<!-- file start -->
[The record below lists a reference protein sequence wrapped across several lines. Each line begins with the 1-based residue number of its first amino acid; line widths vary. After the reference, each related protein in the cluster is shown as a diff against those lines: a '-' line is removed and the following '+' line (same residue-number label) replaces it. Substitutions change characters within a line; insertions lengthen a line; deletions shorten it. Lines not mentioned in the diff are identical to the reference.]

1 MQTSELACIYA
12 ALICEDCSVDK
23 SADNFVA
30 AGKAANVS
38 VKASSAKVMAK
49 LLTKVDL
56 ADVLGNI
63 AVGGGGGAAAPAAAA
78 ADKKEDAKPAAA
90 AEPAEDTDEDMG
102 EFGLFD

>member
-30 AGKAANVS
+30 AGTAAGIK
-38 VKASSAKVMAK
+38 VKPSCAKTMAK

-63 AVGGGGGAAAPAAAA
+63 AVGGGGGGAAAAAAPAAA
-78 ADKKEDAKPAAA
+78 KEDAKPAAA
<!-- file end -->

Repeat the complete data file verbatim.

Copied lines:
[The record below lists a reference protein sequence wrapped across several lines. Each line begins with the 1-based residue number of its first amino acid; line widths vary. After the reference, each related protein in the cluster is shown as a diff against those lines: a '-' line is removed and the following '+' line (same residue-number label) replaces it. Substitutions change characters within a line; insertions lengthen a line; deletions shorten it. Lines not mentioned in the diff are identical to the reference.]

1 MQTSELACIYA
12 ALICEDCSVDK
23 SADNFVA
30 AGKAANVS
38 VKASSAKVMAK
49 LLTKVDL
56 ADVLGNI
63 AVGGGGGAAAPAAAA
78 ADKKEDAKPAAA
90 AEPAEDTDEDMG
102 EFGLFD

>member
-30 AGKAANVS
+30 AGTAAGIK
-38 VKASSAKVMAK
+38 VKPSCAKTMAK

-63 AVGGGGGAAAPAAAA
+63 AVGGGGGGAAAAAAPAAA
-78 ADKKEDAKPAAA
+78 KEDAKPAAA